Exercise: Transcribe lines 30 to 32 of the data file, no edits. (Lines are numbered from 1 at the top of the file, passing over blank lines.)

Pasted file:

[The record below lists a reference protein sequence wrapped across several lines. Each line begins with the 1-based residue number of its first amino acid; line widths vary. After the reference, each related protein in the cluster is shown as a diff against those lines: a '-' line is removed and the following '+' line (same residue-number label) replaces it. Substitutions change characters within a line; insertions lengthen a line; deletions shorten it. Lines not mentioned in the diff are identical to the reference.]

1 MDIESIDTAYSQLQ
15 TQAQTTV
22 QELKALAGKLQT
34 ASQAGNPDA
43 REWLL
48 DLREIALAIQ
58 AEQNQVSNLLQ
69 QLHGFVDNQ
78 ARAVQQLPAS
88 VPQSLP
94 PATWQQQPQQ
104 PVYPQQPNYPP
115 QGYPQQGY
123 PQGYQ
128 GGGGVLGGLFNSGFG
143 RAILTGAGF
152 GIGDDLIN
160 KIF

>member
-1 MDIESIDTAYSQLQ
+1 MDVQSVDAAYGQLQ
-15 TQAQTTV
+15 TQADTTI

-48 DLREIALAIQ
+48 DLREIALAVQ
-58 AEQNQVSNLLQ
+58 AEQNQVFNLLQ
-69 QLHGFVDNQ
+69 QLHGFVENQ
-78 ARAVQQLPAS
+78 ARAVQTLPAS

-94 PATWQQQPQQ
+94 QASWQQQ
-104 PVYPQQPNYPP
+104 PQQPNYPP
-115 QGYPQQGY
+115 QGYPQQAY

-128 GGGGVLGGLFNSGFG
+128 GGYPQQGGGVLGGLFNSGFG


+69 QLHGFVENQ
-78 ARAVQQLPAS
+78 ARAVQTLPAS